Federal aviation officials say more airline passengers than ever are showing up at airports with guns. Combined with the general uptick in belligerent behavior by passengers, this is an issue with the potential for real mayhem. Those who get weapons confiscated at security already face penalties, but it’s time to talk about making them steeper.
Transportation Security Administration officers stopped 4,495 passengers trying to carry guns through security at 248 different airports around the country during the first nine months of this year, the TSA reported recently. That’s the highest number in at least 20 years. More than 80% of the guns were loaded.
Fewer than 5,000 confiscations over nine months may not sound like a lot, given that millions of Americans fly every week, but in context, the number is concerning. It represents an average of 11 firearms discovered per 1 million passengers, a rate that’s more than twice that of 2019, the next-highest year of overall firearms confiscation.
The spike may be another indication that Americans are simply carrying guns more often in general these days — the same factor that many believe helped drive last year’s historic spike in homicides nationally — in the absence of even the most basic federal gun restrictions like universal background checks. For that, America can thank the National Rifle Association and its Republican enablers.
And it’s happening as problems with unruly passengers are escalating at airports, including verbal and physical attacks on flight attendants and fellow passengers. The Federal Aviation Administration says more than 70% of those incidents are fueled by anger at the perfectly reasonable requirement that passengers wear masks during flights — just one of the many ways in which irrational right-wing fury about masks has needlessly roiled society.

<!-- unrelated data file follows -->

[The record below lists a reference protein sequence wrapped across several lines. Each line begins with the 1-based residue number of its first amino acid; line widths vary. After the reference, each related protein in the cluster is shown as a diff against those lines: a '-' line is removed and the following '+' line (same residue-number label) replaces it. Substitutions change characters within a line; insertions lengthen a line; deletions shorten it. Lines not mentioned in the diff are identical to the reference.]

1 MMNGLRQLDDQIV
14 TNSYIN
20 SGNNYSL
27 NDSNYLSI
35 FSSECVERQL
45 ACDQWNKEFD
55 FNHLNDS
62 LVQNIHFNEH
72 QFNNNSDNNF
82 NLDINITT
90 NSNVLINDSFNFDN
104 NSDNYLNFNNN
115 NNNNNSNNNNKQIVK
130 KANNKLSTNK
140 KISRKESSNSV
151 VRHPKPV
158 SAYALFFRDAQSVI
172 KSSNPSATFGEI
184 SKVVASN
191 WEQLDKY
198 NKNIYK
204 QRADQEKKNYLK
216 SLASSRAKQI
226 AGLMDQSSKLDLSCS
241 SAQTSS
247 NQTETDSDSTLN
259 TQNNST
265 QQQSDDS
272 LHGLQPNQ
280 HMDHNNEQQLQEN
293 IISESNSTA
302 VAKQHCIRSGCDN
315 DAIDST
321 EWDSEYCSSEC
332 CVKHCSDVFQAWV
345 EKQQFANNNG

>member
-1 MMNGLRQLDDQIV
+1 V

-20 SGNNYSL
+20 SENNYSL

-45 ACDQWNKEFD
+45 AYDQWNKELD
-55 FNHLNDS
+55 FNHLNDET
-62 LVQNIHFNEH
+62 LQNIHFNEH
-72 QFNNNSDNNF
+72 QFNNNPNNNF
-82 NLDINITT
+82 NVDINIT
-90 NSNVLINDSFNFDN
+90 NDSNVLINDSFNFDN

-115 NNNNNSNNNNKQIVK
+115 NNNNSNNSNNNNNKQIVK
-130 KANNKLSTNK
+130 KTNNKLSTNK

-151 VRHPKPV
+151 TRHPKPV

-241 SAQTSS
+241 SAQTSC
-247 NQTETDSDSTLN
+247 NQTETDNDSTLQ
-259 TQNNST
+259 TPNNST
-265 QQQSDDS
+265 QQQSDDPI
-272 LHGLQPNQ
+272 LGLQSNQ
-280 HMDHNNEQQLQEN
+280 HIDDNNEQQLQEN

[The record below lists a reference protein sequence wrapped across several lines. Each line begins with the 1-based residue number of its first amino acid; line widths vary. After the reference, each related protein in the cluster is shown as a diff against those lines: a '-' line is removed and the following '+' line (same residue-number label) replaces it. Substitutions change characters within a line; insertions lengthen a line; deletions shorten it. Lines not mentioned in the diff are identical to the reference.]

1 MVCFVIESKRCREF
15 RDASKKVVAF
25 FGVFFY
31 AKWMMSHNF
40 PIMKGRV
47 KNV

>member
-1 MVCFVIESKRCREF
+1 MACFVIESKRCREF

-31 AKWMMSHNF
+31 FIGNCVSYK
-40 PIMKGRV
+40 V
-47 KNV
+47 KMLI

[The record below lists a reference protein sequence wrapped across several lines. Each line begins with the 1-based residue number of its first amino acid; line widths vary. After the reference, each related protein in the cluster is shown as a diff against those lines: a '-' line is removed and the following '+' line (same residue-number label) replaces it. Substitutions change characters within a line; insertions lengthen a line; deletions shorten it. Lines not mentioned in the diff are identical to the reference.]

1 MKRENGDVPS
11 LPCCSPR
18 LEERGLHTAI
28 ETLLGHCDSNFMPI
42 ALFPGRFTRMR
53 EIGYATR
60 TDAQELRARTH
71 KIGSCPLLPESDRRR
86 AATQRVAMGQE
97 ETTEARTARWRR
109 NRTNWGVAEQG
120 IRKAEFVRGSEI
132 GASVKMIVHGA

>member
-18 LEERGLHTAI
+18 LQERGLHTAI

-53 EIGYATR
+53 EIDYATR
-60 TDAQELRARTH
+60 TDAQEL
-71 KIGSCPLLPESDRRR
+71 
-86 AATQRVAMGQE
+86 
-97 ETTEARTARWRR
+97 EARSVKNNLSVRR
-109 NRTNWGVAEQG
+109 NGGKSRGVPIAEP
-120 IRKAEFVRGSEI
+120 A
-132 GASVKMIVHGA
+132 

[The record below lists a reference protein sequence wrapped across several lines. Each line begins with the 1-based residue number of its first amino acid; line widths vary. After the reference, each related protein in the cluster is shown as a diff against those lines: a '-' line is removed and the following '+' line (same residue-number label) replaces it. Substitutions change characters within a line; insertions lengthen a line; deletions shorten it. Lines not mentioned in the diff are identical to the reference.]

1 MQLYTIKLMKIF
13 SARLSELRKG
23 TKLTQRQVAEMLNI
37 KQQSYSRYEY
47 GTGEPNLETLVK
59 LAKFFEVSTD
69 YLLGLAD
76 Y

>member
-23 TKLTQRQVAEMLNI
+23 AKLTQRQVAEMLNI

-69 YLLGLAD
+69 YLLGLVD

Loaded guns and infuriated, unreasonable passengers are obviously a bad mix. Just as the airline industry is seeking to impose stricter penalties on passengers who create havoc with their behavior on planes, the penalties for attempting to bring a gun on board should be reviewed.
Currently, that infraction can merit as little as a $2,500 fine for a first-time offender with an unloaded gun. Mistakes do happen — it’s not impossible to forget that a weapon is in a carry-on bag — but responsible gun owners should be aware of where their firearm is at all times. Infractions with loaded guns especially should trigger far harsher fines, potential for prosecution and bans from future flying.
If penalties are stiff enough and publicized enough, passengers will think twice about crossing this particular boundary, inadvertently or otherwise. It’s bad enough that the toxicity of America’s politics today is slipping into these pressurized cabins, where it can be far more dangerous than it is on the ground. Anyone who tries to introduce firearms to the mix should face a zero-tolerance response.
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